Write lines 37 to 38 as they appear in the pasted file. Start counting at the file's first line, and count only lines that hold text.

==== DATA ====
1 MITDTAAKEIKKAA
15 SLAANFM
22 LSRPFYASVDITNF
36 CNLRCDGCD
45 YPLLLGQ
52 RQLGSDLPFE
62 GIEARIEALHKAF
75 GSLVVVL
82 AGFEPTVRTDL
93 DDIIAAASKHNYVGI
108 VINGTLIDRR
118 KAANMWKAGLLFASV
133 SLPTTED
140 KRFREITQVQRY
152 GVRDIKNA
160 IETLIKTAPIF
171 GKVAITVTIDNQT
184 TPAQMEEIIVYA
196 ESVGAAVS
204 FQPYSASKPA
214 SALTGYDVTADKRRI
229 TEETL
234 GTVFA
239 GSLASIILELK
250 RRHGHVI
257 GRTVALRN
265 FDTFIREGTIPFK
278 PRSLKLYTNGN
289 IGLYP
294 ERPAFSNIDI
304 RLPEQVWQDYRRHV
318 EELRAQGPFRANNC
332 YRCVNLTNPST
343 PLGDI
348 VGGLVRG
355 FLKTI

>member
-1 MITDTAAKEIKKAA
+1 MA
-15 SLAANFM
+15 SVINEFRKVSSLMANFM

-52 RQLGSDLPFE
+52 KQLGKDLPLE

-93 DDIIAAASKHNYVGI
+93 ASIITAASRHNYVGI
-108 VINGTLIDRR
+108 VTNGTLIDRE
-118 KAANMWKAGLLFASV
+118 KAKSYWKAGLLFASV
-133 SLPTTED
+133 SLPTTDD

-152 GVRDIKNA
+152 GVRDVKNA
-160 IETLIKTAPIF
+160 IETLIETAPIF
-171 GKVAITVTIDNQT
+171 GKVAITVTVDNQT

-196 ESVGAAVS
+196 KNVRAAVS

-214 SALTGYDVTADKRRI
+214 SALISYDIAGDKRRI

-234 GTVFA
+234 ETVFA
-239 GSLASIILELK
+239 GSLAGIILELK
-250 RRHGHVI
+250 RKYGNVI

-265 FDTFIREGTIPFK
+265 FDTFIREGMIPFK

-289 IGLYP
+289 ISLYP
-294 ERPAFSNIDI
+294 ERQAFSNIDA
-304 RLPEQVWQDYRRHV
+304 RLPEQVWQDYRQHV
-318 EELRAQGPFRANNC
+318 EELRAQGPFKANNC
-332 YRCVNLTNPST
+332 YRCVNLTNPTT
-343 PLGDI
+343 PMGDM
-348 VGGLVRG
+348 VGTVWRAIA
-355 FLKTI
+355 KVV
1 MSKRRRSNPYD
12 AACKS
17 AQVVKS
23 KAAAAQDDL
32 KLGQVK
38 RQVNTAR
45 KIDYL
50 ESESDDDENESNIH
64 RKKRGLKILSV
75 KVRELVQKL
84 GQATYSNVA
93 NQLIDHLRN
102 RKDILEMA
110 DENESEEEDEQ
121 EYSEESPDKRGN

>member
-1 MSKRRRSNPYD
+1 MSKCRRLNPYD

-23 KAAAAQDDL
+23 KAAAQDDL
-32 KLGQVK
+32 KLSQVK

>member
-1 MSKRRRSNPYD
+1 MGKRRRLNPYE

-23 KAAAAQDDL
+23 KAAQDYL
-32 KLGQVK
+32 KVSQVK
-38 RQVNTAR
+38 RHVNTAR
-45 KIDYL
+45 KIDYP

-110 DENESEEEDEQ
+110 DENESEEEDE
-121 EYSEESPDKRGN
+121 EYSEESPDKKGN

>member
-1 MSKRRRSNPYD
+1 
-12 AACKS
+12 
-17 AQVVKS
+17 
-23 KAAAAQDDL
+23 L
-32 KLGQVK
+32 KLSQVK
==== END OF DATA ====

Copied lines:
>member
-1 MITDTAAKEIKKAA